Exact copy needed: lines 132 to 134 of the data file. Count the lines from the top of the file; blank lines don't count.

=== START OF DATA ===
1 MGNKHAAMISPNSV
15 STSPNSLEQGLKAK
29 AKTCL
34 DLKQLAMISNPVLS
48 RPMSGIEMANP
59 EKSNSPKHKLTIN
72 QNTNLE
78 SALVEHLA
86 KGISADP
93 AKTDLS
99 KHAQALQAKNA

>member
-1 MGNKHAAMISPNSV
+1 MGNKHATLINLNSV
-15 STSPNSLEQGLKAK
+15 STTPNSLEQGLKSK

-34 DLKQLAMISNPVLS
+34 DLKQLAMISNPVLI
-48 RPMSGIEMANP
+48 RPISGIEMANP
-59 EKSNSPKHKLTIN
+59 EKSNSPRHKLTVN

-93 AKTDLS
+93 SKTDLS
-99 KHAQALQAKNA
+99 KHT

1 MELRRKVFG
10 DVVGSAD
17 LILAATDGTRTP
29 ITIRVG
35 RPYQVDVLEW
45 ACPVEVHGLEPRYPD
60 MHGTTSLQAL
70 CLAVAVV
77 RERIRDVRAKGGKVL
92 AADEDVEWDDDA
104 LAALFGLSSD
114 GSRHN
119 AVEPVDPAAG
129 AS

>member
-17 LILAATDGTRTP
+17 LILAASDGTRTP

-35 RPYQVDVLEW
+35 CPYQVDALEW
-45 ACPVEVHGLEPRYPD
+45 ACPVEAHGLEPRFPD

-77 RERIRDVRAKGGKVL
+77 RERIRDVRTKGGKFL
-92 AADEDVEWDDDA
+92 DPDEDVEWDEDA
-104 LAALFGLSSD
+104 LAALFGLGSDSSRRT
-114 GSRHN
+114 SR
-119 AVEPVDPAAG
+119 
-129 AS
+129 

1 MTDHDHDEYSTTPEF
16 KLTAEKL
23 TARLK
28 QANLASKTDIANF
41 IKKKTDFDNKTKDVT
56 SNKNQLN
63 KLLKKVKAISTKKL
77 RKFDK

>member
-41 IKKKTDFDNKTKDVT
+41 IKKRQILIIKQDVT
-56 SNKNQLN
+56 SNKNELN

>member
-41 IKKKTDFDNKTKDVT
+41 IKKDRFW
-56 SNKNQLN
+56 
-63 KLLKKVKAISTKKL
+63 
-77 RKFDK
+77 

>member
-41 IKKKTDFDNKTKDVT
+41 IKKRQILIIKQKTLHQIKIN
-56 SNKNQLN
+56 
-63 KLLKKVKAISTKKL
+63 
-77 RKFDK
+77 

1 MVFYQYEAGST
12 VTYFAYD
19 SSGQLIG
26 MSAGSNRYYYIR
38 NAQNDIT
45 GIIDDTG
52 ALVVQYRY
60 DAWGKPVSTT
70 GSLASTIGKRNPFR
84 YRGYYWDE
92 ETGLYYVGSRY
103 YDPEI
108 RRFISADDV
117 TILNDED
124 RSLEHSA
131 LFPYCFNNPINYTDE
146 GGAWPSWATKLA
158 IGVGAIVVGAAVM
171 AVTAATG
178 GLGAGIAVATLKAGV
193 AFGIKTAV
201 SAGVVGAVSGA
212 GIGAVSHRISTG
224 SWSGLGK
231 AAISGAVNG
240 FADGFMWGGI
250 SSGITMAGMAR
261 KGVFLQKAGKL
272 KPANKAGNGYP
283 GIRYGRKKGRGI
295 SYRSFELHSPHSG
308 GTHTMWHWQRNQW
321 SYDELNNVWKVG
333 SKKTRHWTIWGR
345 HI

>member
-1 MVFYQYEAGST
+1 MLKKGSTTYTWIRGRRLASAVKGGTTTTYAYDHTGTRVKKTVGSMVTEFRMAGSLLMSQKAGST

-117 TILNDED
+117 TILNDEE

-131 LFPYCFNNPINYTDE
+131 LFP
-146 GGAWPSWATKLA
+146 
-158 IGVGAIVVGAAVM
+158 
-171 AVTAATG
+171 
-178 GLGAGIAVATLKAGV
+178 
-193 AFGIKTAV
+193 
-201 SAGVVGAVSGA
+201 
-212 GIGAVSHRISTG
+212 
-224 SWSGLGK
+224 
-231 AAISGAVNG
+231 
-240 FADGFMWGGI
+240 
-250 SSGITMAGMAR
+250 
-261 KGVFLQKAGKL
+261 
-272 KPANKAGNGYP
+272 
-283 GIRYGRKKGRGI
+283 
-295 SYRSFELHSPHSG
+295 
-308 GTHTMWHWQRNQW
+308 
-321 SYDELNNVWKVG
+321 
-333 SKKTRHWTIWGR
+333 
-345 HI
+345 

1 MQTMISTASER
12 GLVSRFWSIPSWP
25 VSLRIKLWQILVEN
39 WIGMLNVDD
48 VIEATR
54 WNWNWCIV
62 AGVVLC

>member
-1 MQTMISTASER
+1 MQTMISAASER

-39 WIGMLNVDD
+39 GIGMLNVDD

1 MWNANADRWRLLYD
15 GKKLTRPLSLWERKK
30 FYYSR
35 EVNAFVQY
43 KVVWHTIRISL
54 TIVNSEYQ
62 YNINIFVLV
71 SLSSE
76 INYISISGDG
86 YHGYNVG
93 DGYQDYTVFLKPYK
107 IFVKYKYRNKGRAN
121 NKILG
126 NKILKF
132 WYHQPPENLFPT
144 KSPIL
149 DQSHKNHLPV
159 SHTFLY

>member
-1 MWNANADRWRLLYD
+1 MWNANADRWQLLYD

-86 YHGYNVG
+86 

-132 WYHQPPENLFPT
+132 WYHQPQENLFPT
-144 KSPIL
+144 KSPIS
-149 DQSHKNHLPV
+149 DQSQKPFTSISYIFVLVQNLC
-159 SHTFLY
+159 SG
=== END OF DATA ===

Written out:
+131 LFP
-146 GGAWPSWATKLA
+146 